Encana oil production rise offsets profit fall on weak natgas

(Reuters) - Canada’s Encana Corp ECA.TO, which is restructuring operations to end its reliance on low-value natural gas, said on Thursday oil and natural gas liquids production climbed 43 percent year-on-year in the second quarter of 2014.

President and CEO of Encana Doug Suttles addresses shareholders at the company's annual meeting in Calgary, Alberta, May 13, 2014. REUTERS/Todd Korol

Canada’s largest natural gas producer, also reported a steeper-than-expected 31 percent fall in quarterly operating profit, hurt by lower natural gas production and prices.

Analysts said overall the outlook for the company was positive given rapid progress in switching to more liquids production and cutting drilling costs.

Encana shares climbed 1.8 percent on the Toronto Stock Exchange to C$24.14.

“If you look at the headline numbers there was a slight miss relative to market consensus but look at it more from an operating perspective and the big picture is this was a good quarter,” said Lanny Pendill, senior energy analyst at Edward Jones.

After years of weak profits caused by its reliance on natural gas, Encana Chief Executive Doug Suttles has moved to rapidly boost oil production.

The company acquired properties in the booming Eagle Ford shale oil play in south Texas earlier this year, where it will have four drilling rigs by the end of 2014, and is also boosting production in areas such as the liquids-rich Montney in Canada.

Encana is paying for its oil acquisitions by selling gas fields as it concentrates its operations on six oil and natural-gas liquids-rich regions.

In June, the company said it would sell its Bighorn gas properties in Alberta and in March, it sold off properties in Wyoming’s Jonah natural gas field.

In May, it completed the spinoff of PrairieSky Royalty Ltd PSK.TO, which holds the company’s wholly owned lands in Western Canada, through an initial public offering.

Suttles declined to comment on speculation that Encana may sell its Deep Panuke natural gas project off Nova Scotia’s Atlantic coast by the end of 2014.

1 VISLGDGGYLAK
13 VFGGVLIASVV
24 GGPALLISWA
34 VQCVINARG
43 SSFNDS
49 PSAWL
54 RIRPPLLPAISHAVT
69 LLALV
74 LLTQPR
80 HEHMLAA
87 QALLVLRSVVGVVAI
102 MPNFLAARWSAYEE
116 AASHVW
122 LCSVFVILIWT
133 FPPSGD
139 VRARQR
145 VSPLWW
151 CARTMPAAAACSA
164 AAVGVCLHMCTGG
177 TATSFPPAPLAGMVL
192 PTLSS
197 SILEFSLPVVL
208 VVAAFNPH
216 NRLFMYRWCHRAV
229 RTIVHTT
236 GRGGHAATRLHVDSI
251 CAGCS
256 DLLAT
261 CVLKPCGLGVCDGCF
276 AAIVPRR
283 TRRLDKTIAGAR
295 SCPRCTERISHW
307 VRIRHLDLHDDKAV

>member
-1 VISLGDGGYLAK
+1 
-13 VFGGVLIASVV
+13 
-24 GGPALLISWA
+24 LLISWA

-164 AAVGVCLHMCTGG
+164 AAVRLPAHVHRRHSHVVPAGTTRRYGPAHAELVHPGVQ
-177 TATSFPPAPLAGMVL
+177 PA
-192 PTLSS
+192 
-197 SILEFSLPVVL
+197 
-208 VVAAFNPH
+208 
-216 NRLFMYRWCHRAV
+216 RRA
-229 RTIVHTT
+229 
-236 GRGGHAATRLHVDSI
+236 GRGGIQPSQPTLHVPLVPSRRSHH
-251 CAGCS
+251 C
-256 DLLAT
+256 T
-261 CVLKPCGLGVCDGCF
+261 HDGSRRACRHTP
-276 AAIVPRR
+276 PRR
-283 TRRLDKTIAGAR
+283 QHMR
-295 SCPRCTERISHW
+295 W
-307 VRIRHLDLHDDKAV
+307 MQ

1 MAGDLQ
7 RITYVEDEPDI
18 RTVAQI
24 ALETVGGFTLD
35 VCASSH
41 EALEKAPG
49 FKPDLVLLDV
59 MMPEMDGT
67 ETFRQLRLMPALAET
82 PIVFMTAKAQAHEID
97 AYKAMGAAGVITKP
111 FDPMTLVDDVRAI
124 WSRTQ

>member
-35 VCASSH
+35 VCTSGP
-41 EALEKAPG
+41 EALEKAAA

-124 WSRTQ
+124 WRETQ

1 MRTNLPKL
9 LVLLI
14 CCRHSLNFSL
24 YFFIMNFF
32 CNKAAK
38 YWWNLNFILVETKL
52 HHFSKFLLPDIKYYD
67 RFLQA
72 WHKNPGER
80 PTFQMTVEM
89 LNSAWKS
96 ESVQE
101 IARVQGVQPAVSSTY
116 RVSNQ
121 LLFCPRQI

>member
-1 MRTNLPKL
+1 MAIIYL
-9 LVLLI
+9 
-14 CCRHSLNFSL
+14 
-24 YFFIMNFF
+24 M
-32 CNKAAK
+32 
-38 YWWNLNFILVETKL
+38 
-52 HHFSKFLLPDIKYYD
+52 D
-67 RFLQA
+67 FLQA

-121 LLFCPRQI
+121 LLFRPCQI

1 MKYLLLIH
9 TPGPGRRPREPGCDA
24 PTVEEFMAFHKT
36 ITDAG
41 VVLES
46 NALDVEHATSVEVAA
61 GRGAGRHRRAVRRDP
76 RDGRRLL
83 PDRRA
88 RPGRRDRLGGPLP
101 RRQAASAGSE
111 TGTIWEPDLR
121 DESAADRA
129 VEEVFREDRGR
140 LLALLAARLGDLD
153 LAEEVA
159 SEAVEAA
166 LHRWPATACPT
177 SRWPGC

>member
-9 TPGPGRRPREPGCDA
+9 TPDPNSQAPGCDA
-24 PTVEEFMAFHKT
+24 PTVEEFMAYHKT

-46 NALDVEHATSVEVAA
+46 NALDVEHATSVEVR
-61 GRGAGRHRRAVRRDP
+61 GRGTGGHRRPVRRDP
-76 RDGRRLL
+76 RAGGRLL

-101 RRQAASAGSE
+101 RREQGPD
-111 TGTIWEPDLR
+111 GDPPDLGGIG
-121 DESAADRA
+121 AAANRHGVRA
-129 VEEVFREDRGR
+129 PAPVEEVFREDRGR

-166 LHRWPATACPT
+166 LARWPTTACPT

Despite Encana’s strategy of shifting towards more oil production, the company is not exiting the gas business completely, he added.

“We have some real high quality gas assets in our portfolio. But today under today’s market conditions, we don’t think is the time to invest into those,” Suttles said, pointing to the Haynesville gas play in the southern United States.


Operating profit, which excludes one-time items, fell to $171 million, or 23 cents per share, in the second quarter, from $247 million, or 34 cents per share, a year earlier.

Analysts on average had expected the company to earn 24 cents per share, according to Thomson Reuters I/B/E/S.

Encana said net income attributable to shareholders fell to $271 million from $730 million a year earlier.

Output of oil and natural gas liquids rose 43 percent to average 68,200 barrels per day (bpd) in the quarter. Natural gas production fell 8 percent to 2.54 billion cubic feet per day.

The company raised its 2014 total liquids production forecast to 86,000 to 91,000 bpd from 68,000 to 73,000 bpd.

Encana’s cash flow, a key indicator of its ability to pay for new projects and drilling, fell to $656 million, or 89 cents per share, from $665 million, or 90 cents per share.

Additional reporting Ashutosh Pandey in Bangalore; Editing by Savio D’Souza and Marguerita Choy